The Titanic was a theme that ran through his whole life, as I discovered when I interviewed him for the Oldie in January 1997. He was then ninety-two years old, having been born in Belfast in 1905 to a father who was managing director of the company that owned the Belfast Telegraph. One of his earliest indelible memories was of being taken down at the age of six to the Harland & Wolff shipyards to watch the launch of the great liner from the press stand.
It was a formative experience for how his philosophy of life developed, and inspired him eventually to move out into a wider world than Belfast could offer.

The impact of the news that the ship had sunk also had a powerful influence over his thinking.

‘Everyone in Belfast was connected with this ship,’ he said, ‘and the death toll affected everybody. The great thing it did for me was teach me that the cause of death is birth, and that I had only a limited length of time. When this great unsinkable ship sank I realised that I was bound up in the same process and should therefore get on with living. It also taught me not to set up barriers to protect myself. I exposed myself like sponge to water, to soak up as much knowledge as possible, and it occurred to me quite quickly that it doesn’t matter whether you are a window cleaner or a princess.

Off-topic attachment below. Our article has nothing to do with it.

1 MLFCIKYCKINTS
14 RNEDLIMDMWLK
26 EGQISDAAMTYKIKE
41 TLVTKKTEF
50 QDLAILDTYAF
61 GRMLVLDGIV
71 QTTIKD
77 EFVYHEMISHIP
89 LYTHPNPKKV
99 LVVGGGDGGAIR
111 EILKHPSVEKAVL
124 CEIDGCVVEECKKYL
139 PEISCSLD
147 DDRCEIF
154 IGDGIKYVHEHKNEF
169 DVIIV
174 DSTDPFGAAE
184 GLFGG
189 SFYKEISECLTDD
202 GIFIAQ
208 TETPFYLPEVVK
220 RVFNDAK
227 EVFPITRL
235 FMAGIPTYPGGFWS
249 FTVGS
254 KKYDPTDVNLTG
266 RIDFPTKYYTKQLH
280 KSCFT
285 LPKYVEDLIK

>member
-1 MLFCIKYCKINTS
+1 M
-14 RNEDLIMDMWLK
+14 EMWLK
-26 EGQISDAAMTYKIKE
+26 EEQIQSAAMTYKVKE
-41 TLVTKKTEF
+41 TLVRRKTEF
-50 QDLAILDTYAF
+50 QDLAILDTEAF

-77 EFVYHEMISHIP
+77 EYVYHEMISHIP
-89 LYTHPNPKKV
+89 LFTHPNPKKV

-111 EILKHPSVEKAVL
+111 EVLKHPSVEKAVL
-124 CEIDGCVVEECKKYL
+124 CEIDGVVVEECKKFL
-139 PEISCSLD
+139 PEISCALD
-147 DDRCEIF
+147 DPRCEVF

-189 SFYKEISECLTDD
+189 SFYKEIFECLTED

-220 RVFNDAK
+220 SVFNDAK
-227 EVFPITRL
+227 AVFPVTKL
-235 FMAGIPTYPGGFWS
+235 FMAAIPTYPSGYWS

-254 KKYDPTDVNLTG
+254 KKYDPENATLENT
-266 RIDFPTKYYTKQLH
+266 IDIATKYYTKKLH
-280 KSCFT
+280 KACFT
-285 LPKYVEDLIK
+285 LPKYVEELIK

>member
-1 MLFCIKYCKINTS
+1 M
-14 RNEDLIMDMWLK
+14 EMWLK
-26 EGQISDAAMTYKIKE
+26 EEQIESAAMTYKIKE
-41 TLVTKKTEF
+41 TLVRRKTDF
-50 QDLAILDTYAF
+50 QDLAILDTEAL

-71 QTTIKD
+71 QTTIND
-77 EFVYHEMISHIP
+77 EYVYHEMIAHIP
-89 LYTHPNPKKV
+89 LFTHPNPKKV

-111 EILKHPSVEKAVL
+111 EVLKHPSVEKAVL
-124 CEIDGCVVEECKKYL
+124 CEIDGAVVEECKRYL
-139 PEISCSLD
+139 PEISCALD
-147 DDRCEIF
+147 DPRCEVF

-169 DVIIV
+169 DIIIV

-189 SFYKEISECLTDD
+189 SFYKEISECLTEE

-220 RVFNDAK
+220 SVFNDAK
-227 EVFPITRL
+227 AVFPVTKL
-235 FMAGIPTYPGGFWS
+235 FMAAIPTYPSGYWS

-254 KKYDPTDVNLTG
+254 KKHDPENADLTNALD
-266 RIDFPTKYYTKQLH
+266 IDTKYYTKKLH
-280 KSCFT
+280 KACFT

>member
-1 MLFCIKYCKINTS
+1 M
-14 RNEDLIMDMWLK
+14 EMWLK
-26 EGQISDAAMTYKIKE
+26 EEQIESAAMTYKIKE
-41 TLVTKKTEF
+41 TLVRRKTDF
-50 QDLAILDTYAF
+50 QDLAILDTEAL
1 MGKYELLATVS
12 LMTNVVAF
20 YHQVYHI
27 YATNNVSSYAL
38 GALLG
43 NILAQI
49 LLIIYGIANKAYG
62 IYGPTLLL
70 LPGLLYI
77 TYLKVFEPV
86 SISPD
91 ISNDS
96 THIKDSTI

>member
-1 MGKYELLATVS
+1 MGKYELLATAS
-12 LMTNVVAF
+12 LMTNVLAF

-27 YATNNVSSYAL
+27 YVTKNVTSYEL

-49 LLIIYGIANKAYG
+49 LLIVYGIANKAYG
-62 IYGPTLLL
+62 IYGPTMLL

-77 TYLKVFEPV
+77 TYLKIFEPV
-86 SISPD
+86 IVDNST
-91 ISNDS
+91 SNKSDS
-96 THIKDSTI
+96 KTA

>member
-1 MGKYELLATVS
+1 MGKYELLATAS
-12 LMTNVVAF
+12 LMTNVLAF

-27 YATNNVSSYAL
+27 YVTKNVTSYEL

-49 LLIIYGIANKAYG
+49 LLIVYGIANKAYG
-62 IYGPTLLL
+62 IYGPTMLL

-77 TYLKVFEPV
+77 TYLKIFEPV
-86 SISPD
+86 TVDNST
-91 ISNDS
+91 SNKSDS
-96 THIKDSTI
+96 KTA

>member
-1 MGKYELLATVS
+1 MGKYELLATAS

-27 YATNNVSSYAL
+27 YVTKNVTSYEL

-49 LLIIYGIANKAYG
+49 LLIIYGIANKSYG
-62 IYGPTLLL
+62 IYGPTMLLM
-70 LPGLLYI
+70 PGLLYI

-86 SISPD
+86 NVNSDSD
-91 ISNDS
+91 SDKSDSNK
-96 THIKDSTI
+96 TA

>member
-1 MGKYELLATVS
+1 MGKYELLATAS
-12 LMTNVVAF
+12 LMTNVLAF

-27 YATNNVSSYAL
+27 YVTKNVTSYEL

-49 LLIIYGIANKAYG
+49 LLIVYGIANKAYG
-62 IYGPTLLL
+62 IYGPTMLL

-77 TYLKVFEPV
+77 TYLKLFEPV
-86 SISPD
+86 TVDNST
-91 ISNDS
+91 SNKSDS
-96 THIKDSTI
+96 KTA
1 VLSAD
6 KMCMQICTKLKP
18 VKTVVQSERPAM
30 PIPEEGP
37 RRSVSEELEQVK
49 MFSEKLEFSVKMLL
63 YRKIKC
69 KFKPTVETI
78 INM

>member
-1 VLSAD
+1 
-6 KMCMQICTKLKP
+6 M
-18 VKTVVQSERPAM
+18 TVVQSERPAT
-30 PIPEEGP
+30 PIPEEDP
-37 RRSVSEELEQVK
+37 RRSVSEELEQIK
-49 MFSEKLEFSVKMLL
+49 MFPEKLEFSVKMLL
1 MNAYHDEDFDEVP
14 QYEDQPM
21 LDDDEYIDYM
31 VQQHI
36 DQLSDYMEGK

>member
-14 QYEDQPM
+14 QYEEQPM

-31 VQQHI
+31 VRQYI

‘You learn as much from a tramp as you do from the chairman of a company,’ he added, giving me a quizzical look.

In due course he set off on an adventurous career that included being a merchant banker in the Far East, a film and television producer, photographer and author, a story told in his autobiography, A Life to Remember, which Quartet published in 1991. His title was based on that of the definitive account of the maritime disaster, A Night to Remember, by Walter Lord, which in turn was used for the film produced by Bill in 1958, so fulfilling a long-term ambition. It featured Kenneth More in the role of the heroic second officer, but the distributors in America still complained bitterly that it contained no international stars. Bill therefore ‘spent a month going around explaining to them that the ship was the star of the movie, and no other star could ever have had so much drama, excitement, horror, terror and love as that ship’.